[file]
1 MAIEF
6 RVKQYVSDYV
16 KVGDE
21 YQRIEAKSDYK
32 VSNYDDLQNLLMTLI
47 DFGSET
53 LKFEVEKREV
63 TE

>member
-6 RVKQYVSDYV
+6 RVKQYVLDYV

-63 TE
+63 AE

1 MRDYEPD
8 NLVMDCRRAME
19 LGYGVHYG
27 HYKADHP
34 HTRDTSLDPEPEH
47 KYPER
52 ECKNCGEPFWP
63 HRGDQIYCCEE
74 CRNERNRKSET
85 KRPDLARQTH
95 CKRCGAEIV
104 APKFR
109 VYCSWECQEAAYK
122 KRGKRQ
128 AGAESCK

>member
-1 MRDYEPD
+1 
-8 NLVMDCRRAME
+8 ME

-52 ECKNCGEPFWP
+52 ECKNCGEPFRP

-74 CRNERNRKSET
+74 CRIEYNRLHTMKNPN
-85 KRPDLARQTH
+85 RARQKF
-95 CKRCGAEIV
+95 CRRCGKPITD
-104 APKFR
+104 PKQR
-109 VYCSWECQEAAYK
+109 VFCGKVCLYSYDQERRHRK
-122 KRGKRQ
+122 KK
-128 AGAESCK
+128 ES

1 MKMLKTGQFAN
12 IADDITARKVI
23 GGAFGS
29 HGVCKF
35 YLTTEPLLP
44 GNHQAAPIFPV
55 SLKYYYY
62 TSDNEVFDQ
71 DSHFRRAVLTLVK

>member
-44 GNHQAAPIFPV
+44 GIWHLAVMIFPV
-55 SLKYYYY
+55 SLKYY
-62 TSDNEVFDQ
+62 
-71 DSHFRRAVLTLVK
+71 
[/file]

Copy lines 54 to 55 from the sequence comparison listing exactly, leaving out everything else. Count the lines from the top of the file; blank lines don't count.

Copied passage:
35 YLTTEPLLP
44 GNHQAAPIFPV